Association of Interleukin 18, Interleukin 2, and Tumor Necrosis Factor Polymorphisms with Subacute Sclerosing Panencephalitis
AuthorPiskin, Ibrahim Etem
Genc, Gunes Cakmak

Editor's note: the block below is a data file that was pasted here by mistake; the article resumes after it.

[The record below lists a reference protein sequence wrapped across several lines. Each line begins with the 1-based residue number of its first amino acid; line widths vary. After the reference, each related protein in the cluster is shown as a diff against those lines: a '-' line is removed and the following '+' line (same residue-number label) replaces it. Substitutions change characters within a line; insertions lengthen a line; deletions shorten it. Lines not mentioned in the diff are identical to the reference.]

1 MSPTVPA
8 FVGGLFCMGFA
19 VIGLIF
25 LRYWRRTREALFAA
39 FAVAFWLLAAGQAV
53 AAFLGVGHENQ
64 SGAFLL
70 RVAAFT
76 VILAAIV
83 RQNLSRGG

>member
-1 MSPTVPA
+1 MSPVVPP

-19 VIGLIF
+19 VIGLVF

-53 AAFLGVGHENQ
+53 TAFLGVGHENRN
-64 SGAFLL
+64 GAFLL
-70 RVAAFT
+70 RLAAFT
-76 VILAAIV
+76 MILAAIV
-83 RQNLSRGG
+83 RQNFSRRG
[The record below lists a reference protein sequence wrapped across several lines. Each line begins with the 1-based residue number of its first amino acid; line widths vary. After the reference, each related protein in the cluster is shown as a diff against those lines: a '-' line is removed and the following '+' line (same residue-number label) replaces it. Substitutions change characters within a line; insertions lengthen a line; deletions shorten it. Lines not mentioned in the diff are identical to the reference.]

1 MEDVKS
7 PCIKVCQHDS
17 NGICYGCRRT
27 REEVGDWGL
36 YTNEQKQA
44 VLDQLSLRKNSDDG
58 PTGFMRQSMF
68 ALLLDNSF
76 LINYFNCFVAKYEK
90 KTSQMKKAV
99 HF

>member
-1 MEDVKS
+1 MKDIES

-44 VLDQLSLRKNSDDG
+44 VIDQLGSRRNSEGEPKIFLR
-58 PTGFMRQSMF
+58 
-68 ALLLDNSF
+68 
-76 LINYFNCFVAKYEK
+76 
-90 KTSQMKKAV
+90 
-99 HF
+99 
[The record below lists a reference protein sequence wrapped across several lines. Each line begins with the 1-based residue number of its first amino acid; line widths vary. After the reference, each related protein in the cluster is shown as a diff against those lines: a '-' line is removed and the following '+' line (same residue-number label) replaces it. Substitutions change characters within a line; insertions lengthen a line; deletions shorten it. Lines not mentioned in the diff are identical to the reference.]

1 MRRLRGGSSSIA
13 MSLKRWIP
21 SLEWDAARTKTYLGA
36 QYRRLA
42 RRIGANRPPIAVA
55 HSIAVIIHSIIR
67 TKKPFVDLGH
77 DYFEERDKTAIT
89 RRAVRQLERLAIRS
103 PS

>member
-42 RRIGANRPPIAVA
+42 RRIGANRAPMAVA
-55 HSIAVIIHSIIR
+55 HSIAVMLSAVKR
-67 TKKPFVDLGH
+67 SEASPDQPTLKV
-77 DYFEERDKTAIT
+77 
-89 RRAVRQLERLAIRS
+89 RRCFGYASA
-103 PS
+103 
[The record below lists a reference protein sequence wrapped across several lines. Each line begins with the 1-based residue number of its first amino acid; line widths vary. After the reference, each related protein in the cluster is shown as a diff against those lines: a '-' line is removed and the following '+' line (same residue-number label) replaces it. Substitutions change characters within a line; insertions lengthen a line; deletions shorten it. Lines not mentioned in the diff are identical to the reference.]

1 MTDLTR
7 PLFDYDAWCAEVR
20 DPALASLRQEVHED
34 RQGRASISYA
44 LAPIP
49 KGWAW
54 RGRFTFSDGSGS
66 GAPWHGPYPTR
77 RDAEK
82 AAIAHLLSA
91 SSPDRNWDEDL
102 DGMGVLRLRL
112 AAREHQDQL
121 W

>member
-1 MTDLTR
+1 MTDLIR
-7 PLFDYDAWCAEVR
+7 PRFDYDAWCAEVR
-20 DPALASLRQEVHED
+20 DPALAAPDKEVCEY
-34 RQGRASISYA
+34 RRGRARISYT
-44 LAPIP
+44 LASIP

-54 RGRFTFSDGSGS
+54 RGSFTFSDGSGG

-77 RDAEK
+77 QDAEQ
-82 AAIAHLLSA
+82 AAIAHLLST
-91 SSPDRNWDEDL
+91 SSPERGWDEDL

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Subacute sclerosing panencephalitis (SSPE) is a progressive inflammatory and degenerative disorder of the central nervous system. The measles virus (MV) and host and environmental factors are involved in the development of SSPE, but the precise mechanism by which the MV causes SSPE is still unknown. Studies have indicated that in SSPE patients, specific polymorphisms of certain genes are most likely involved in impairing the host-s ability to eradicate the MV. The purpose of our study was to elucidate the role of polymorphisms in the genes encoding interleukin (IL)-2, IL-18, and tumor necrosis factor alpha (TNF-alpha) in the development of SSPE. Using the polymerase chain reaction with sequence-specific primers, the single-nucleotide polymorphisms (SNPs) of the promoter regions of IL-2 (-330), TNF-alpha (-308), and IL-18 (-137 and -607) were studied in 54 patients with SSPE and 72 healthy controls. The frequency of SSPE patients with the AA genotype of IL-18 at position -607 was significantly higher than the frequency of those with the CC genotype (p < 0.001, odds ratio [OR]: 5.76), and a significantly higher proportion of patients had the C allele at -137 compared with the controls (p = 0.002, OR: 2.72). In a haplotype analysis of two SNPs in the IL-18 gene, the frequency of the CA haplotype was significantly higher in SSPE patients (p < 0.001, OR: 3.99) than in the controls. The IL-2 (-330) and TNF-alpha (-308) polymorphisms revealed no significant differences. In conclusion, these data suggest that the IL-18 gene polymorphisms at position -607 and -137 might be genetic risk factors for the SSPE disease.